Google software engineer Jessica Frazelle is an experienced open source contributor, having participated in Docker, Go, Kubernetes, and the Linux kernel. Over time, she's spotted a number of tools and tips for building and nurturing large open source projects, which she shared in her talk at OSCON 2017, The Life of a Large-Scale Open Source Project.
Here are some of the points she shared.
Tips for getting and retaining contributors
- Create help-wanted labels on your issue tracker. Explicitly marking some issues as newbie-friendly can draw new activity and help new contributors grow.
- Be aware of any internal decision-making dynamics. If a project originated inside a company, there may be internal discussions about the project that should be openly shared.
- Define non-code contributions. We all know that docs are needed, but loudly saying so can help encourage contributors.
- Value positive reinforcement to turn new contributors into repeat contributors.
- Be respectful of contributors' time.
- Clearly define processes for people officially becoming contributors and maintainers. If someone wants to get into project maintenance, they need a defined promotion path.
Tips for nurturing maintainers
- Create explicit guidelines for acceptable patches and release cutoffs.
- Encourage frequent contributors to take on more responsibility.
- Distribute control, starting with low-risk items.
- Governance is crucial—and also one of the hardest things to do well! The ability to change those in power should not lie with those in power.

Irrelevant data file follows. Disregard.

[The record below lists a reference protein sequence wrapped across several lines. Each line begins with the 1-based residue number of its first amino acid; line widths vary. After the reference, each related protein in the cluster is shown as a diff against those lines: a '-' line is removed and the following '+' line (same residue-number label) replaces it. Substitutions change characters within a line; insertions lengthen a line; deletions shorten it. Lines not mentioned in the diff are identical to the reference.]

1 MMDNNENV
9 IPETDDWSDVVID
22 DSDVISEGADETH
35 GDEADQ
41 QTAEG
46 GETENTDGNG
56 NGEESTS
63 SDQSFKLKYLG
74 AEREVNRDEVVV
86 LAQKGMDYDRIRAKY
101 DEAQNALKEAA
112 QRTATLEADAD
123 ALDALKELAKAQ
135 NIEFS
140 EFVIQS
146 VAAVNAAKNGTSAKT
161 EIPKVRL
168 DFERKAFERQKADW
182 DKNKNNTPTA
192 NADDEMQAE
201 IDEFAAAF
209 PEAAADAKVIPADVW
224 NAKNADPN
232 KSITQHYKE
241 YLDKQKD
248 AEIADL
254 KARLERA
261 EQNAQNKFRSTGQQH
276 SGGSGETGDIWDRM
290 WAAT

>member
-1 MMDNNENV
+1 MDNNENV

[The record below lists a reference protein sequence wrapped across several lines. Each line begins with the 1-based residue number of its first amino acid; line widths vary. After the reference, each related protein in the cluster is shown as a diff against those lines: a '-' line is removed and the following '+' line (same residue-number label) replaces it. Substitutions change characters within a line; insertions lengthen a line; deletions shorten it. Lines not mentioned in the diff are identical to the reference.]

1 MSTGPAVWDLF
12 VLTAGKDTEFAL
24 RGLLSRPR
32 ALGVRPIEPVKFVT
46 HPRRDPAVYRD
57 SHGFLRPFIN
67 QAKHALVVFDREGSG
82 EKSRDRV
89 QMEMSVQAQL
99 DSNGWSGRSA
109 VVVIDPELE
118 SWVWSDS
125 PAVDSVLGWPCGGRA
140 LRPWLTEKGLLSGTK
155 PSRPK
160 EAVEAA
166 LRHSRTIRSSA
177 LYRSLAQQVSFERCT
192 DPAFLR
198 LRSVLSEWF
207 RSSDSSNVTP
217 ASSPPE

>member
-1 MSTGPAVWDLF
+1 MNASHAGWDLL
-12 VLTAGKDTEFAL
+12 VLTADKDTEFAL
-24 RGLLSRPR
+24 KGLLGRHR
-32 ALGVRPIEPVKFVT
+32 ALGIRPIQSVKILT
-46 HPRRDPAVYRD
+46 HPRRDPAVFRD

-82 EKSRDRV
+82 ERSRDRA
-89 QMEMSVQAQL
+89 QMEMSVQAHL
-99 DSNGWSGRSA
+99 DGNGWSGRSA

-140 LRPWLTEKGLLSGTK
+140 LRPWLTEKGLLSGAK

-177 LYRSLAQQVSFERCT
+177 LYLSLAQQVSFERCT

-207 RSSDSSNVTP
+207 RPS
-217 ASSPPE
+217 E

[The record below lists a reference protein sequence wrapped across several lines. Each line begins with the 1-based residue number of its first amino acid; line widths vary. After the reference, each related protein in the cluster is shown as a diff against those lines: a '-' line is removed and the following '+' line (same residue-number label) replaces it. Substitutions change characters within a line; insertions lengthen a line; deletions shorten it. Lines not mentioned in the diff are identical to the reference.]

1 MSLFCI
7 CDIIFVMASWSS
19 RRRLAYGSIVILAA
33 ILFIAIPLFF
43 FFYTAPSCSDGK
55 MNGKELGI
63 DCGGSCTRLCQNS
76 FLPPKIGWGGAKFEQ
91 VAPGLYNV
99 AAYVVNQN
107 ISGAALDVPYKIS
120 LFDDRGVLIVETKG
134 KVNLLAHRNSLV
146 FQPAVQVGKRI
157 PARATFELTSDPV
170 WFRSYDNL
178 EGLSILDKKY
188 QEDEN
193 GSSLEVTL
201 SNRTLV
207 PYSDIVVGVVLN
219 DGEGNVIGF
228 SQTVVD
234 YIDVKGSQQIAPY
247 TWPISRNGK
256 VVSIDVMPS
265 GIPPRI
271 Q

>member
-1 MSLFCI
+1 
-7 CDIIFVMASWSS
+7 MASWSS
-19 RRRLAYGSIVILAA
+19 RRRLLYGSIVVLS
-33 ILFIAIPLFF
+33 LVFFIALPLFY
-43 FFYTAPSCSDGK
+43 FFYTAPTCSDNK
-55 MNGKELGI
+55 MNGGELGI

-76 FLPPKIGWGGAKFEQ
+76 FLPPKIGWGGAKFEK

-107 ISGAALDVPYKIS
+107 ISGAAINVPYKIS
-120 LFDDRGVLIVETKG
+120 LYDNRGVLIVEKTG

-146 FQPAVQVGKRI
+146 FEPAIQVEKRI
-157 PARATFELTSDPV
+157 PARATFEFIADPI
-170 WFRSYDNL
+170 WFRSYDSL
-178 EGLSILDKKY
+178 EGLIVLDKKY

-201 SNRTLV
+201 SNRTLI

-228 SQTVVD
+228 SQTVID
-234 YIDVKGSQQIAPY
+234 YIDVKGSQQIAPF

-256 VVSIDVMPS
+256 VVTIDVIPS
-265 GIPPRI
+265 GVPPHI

Dealing with inevitable vulnerabilities
- Define a process for dealing with vulnerabilities, and make it public!
- Make sure users know when and how to upgrade in a way that won't break their world.
- Keep bug reporters and researchers informed; once you have them in the loop, you don't want them going rogue! Do this well, and some might become contributors.
- Do not compromise on disclosure dates so that someone can give a talk at a conference. Stick to the process in all cases.
- Define what happens when the process fails because—at some point—it will.
Dealing with the companies that support the project
- What happens to fiery passion when it is fueled by a paycheck from a company? It's still possible, but be honest about it.
- Encourage companies to hire from the community.
- Maintainership must be earned. Make new hires play by the same rules.
- Allow saying "no."
- "Looks good to me" patches last forever—keep the trust of the community, and treat all patches fairly. Patches are tied to individuals, not companies.
- Love your corporate overlords for funding you. Find a balance between corporate and community needs—collaboration and compromise are the key.
What lessons have you learned from working on open source projects? Share your tips and tricks in the comments.